How to avoid picking up germs during your next vacation

Heading on a trip soon? While that's cause for celebration, it's also a good idea to be mindful of areas that have germs lurking around. The task may not sound exciting but we promise it's worth it in the long run! Naturopath Dr. Olinca Trejo told us all we need to know about spots where germs are hiding and steps we can take to avoid coming in contact with them or bringing them home with us.


Waiting in the airport security line can sometimes feel never-ending. When there's a line of people in a rush to get through security, it's easy to not think twice about where you're storing your belongings. Plastic bins at airport security are the biggest culprit for spreading germs when travelling through airports. Another area that is typically germ-ridden is the check-in touchscreens that are placed near airline counters. The high touch rate is what causes many germs to sit on the screen.

Washing your hands before and after going through security is ideal, but if you're in a rush make sure you have some hand sanitizer in your bag.


Studies have found that the germiest place on an airplane is the headrest. This may sound alarming because it's likely where you'll be spending the majority of your flight, but by wearing a hoodie or hat you can avoid bringing germs with you. Upon arrival at your destination, try to give your hair a good wash as an extra precaution. 

As convenient as it is to store your magazines and snacks in the airplane seat pocket, we recommend against it. The airplane seat pocket doubles as a trash can for many passengers and during quick flight turnovers, they often don't get sanitized between destinations. Instead, keep your stuff in your own bag or on your lap.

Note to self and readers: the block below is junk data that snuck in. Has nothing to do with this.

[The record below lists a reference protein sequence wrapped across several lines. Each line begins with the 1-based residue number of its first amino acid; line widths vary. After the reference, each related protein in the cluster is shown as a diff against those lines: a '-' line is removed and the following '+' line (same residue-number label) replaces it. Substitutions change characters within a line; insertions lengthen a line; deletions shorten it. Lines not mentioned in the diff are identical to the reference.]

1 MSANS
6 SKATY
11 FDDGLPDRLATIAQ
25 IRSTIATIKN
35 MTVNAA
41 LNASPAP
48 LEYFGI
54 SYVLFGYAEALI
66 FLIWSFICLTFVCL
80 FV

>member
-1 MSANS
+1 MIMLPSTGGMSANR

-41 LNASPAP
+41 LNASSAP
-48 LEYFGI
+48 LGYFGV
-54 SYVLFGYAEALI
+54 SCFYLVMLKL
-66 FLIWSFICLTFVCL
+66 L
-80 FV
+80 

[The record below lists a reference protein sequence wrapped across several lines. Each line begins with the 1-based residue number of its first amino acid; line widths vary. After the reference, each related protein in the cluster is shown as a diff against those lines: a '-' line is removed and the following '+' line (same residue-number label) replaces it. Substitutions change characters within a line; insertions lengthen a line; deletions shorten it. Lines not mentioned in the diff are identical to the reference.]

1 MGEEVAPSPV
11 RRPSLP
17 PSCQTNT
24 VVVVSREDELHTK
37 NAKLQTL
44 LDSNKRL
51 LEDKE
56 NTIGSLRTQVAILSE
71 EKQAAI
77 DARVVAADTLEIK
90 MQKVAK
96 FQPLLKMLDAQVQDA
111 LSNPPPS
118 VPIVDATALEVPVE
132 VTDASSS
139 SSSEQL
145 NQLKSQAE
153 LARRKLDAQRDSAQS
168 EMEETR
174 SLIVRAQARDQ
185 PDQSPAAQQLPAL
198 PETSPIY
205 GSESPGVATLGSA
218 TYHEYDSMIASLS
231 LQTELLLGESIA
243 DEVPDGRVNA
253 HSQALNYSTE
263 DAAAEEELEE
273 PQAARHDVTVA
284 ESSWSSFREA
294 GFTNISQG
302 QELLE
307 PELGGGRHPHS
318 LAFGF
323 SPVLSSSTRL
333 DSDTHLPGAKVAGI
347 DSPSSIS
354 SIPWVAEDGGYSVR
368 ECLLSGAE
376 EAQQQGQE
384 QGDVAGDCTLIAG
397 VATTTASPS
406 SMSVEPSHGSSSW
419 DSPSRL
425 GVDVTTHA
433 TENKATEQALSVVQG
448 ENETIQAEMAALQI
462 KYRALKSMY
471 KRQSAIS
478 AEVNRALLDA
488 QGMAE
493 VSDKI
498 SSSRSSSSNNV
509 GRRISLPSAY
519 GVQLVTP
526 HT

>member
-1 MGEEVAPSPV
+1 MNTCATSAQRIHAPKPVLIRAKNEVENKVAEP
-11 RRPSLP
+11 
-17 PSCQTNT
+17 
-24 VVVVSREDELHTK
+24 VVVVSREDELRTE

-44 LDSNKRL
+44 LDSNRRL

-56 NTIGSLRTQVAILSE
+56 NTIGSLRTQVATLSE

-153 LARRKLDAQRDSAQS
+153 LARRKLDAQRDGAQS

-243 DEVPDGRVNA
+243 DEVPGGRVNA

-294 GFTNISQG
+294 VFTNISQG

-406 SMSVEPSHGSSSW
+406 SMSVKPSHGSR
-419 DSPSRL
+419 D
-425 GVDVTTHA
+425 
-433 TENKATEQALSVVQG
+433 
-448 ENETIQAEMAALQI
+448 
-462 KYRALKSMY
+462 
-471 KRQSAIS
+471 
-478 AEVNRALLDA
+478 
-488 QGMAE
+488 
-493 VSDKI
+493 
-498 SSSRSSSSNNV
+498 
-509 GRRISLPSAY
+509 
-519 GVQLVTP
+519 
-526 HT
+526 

When it comes to tray tables, they carry more bacteria than a toilet seat. They are touched by almost every single passenger, many of which leave dirty tissue depositories behind. Ensure you give your tray table a thorough wipe before using. 

Having an aisle seat can seem like a great perk with more leg room but it also means coming into contact with anyone that is walking down the aisle. Between sneezing, coughing and breathing, it's more likely that walking passengers will spread their germs to the aisle seat. Window seats are a better bet since they're shielded from exposure.


During long road trips it can be hard to avoid eating a full meal in the car. Things tend to get messy when you have a family eating, drinking and relaxing in one space. Though you might assume that the spot with the most germs in a car is the steering wheel, it actually is a tie between the front seat cup holder, the dashboard air vent, the driver side doormats and the trunk of the car.

The first step of action you can take is to avoid eating in your car. Skip the drive-through and head inside. Getting out of your car is also a good opportunity to stretch, use the washroom and eat properly. For overnight rides this might be unrealistic, so if you do decide to have a meal in your car make sure you throw out the trash once you reach your destination or at any stop. Also, keep a pack of disinfecting wipes in your glove box so that you always have them on hand!